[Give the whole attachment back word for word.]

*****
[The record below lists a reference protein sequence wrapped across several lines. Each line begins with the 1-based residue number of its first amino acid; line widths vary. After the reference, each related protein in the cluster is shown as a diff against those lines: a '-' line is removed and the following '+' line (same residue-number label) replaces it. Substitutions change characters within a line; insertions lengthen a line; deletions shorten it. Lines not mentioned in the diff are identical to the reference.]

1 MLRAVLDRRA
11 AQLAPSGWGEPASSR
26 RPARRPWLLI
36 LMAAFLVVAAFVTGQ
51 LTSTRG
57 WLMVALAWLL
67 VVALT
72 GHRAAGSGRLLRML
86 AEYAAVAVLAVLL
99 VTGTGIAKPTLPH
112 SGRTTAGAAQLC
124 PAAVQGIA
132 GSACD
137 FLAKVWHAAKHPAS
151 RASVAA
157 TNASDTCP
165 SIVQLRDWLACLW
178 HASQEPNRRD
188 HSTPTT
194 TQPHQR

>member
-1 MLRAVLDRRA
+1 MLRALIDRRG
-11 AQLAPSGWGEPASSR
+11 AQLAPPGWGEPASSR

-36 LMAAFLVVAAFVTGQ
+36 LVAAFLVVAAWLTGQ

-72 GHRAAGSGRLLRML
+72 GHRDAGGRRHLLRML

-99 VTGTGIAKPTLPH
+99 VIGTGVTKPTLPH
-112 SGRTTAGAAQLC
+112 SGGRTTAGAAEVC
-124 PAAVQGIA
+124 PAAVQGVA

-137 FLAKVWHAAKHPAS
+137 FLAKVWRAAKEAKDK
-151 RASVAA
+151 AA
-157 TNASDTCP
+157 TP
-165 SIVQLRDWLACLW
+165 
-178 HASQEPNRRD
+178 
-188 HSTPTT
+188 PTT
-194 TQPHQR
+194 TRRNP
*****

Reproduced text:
[The record below lists a reference protein sequence wrapped across several lines. Each line begins with the 1-based residue number of its first amino acid; line widths vary. After the reference, each related protein in the cluster is shown as a diff against those lines: a '-' line is removed and the following '+' line (same residue-number label) replaces it. Substitutions change characters within a line; insertions lengthen a line; deletions shorten it. Lines not mentioned in the diff are identical to the reference.]

1 MLRAVLDRRA
11 AQLAPSGWGEPASSR
26 RPARRPWLLI
36 LMAAFLVVAAFVTGQ
51 LTSTRG
57 WLMVALAWLL
67 VVALT
72 GHRAAGSGRLLRML
86 AEYAAVAVLAVLL
99 VTGTGIAKPTLPH
112 SGRTTAGAAQLC
124 PAAVQGIA
132 GSACD
137 FLAKVWHAAKHPAS
151 RASVAA
157 TNASDTCP
165 SIVQLRDWLACLW
178 HASQEPNRRD
188 HSTPTT
194 TQPHQR

>member
-1 MLRAVLDRRA
+1 MLRALIDRRG
-11 AQLAPSGWGEPASSR
+11 AQLAPPGWGEPASSR

-36 LMAAFLVVAAFVTGQ
+36 LVAAFLVVAAWLTGQ

-72 GHRAAGSGRLLRML
+72 GHRDAGGRRHLLRML

-99 VTGTGIAKPTLPH
+99 VIGTGVTKPTLPH
-112 SGRTTAGAAQLC
+112 SGGRTTAGAAEVC
-124 PAAVQGIA
+124 PAAVQGVA

-137 FLAKVWHAAKHPAS
+137 FLAKVWRAAKEAKDK
-151 RASVAA
+151 AA
-157 TNASDTCP
+157 TP
-165 SIVQLRDWLACLW
+165 
-178 HASQEPNRRD
+178 
-188 HSTPTT
+188 PTT
-194 TQPHQR
+194 TRRNP